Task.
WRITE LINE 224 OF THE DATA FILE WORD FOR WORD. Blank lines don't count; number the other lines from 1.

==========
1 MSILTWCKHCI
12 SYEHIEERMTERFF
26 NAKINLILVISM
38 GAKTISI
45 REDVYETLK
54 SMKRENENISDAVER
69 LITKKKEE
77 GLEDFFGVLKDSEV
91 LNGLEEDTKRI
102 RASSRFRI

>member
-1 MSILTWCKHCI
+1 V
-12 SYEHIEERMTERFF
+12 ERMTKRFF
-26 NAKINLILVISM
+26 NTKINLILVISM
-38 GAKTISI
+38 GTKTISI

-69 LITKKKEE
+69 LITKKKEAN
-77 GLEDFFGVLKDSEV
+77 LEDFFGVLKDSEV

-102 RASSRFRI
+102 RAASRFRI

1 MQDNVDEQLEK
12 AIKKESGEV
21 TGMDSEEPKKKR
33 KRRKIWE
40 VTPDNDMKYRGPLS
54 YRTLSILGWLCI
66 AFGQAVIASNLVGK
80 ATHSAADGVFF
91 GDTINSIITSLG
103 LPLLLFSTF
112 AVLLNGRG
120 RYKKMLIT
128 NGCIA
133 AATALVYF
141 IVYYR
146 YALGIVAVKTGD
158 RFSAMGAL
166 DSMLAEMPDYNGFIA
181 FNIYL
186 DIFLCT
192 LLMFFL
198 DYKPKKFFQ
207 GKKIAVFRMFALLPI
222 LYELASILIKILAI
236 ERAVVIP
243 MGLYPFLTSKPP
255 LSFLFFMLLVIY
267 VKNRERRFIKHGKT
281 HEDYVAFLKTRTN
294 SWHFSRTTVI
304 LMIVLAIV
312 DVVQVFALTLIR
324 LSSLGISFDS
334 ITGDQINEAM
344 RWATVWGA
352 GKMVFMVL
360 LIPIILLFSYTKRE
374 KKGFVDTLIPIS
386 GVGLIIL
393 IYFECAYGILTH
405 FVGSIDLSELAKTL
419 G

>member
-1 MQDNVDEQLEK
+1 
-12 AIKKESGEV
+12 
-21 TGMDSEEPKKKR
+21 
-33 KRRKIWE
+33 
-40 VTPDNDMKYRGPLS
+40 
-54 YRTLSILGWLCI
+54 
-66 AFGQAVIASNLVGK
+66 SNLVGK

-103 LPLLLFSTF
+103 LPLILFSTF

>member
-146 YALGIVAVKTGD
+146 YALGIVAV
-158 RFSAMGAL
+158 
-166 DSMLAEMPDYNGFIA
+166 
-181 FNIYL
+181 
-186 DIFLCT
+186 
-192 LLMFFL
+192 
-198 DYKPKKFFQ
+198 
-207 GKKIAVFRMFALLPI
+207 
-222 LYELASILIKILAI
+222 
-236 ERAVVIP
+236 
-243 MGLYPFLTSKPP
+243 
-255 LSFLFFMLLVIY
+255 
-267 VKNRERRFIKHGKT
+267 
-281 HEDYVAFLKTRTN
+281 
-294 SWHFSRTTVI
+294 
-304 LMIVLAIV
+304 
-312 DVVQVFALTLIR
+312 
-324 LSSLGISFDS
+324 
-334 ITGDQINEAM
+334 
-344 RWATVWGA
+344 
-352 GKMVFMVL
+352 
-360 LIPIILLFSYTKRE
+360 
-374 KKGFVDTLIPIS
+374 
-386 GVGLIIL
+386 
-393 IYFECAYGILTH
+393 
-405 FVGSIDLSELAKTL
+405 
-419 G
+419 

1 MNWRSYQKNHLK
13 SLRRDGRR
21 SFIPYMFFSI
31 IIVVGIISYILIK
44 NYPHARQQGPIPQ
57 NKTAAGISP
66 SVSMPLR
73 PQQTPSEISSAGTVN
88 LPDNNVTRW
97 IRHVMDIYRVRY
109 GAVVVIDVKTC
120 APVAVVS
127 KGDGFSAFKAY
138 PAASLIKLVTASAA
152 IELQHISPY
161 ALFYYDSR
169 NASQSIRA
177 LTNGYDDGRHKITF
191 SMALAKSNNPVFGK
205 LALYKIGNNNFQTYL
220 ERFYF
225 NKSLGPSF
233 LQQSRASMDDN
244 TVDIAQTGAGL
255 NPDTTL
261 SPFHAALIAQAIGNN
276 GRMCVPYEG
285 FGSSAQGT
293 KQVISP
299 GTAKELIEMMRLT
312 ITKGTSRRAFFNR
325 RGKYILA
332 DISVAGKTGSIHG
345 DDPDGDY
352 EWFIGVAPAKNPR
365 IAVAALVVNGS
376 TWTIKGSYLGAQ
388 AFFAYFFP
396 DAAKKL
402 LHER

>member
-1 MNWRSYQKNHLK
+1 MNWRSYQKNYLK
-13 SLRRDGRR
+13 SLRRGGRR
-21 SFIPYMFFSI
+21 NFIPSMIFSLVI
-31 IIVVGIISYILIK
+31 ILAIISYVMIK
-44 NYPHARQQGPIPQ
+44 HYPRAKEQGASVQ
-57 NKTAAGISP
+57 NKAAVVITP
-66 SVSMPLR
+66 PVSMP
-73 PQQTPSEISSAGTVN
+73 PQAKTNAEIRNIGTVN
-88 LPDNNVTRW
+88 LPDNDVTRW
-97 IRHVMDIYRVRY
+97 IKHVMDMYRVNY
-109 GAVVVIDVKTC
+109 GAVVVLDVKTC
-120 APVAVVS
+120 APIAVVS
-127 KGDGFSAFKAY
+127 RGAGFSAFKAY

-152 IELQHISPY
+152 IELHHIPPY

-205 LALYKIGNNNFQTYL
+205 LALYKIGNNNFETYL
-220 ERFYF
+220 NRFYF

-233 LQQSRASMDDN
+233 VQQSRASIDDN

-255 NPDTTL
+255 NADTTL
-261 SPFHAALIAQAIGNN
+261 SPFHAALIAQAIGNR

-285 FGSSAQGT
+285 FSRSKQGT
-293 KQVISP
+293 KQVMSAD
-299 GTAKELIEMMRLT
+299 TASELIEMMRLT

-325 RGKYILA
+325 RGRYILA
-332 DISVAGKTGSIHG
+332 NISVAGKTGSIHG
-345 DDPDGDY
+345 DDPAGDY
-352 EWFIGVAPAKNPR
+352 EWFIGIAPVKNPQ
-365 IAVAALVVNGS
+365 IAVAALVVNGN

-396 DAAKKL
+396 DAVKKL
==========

+299 TASELIEMMRLT